LGBTQ Group Gets a Big Relief From Supreme Court

In the latest blow to religious freedom, the Supreme Court asked Yeshiva University, New York to recognize an LGBTQ+ community.

Yeshiva University is the largest community of undergraduate Jewish students in the United States. So, it denied the recognition of an LGBTQ group based on the school’s interpretation of Torah.

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Major Defeat for Free Religious Practices

Last year, a Pride group took legal action against Yeshiva University, claiming the school does not recognize the LGBTQ group since they are not in accordance with the university’s interpretation of the Torah.

So, the New York state court backed the Pride group, claiming Yeshiva University did not follow the New York City Human Rights Law, according to which no one can be discriminated against based on their gender and sexual preferences.

Yeshiva University went to the Supreme Court to take a stay on the New York Court’s decision.

Initially, on September 9, Justice Sonia Sotomayor, who is mandated to see the procedural requests of New York, granted a stay to the university and diverted the case to the full bench of the Supreme Court.

Now, the Supreme Court’s complete bench overturned Sotomayor’s stay decision with a 5-4 vote in favor of the LGBTQ group. Two conservative justices, including Brett Kavanaugh and Chief Justice John Roberts, sided with the liberal minority to overturn Sotomayor’s decision.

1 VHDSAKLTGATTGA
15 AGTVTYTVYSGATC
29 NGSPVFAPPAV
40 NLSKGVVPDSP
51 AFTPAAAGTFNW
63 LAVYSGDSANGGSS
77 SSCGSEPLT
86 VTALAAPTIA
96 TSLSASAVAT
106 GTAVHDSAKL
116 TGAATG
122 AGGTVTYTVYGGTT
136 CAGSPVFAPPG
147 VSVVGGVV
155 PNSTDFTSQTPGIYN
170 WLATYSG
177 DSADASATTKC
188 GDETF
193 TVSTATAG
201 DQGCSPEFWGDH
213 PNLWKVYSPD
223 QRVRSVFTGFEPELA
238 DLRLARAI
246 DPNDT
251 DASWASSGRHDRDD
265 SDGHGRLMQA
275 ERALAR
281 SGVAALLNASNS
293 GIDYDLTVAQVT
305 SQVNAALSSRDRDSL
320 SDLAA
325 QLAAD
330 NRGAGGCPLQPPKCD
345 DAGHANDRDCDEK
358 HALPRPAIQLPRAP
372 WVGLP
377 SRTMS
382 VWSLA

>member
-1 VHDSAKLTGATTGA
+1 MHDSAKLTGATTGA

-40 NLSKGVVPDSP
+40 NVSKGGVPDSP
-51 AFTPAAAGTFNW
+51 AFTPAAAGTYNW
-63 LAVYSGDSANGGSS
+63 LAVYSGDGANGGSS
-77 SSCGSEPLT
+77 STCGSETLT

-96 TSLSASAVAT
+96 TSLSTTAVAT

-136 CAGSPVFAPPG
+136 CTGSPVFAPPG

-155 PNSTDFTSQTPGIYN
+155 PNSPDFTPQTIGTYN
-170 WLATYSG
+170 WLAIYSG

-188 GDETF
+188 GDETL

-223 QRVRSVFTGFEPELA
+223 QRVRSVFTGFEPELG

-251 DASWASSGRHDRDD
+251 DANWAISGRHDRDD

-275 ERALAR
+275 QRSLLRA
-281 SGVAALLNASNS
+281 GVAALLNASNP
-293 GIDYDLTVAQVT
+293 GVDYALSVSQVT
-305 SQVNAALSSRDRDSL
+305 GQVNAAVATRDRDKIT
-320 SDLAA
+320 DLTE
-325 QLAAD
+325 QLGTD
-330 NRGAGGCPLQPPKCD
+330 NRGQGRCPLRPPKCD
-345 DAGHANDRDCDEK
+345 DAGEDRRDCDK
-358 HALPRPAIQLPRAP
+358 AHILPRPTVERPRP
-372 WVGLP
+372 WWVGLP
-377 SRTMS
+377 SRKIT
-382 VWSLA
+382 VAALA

Though the Supreme Court did not dive deep into the case. It asked Yeshiva University to seek a stay on the decision from the lower courts before coming to the top court.

If the case comes back to the Supreme Court in the future, only then the top court will see the merits of the case.

Supreme Court Can Again Look Into Blocking of LGBTQ Club

Four conservative justices of the Supreme Court dissented from the ruling, stating New York ignored the religious rights of the Jewish school.

According to Justice Samuel Alito, the First Amendment provides an opportunity to exercise any religion freely, but the state of New York and the Supreme Court majority denied that right to the Jewish school. 

Katie Rosenfeld, the lawyer of the pride group, applauded the Supreme Court decision and called it a victory for the students of Yeshiva University.

Rosenfeld also asserted all LGBTQ students recognize the mission of the Jewish school, but still, the school’s administration is discriminating against them.

Furthermore, Rosenfield argued the protection of the LGBTQ community would not hinder the progress of Yeshiva University, adding the vulnerable group of students will have their own community to discuss their issues.

However, the president of Yeshiva University, Rabbi Ari Berman, noted the school would return to the lower courts to comply with the Supreme Court’s decision.

As every faith-based university is mandated to work with its students to allow only those communities allowed in their religion, Yeshiva University should also have a choice to make faith-based decisions, Berman added.

Berman also invited the LGBTQ community of Yeshiva University to work together for an inclusive campus, as per the teachings of the Torah.

This article appeared in The State Today and has been published here with permission.

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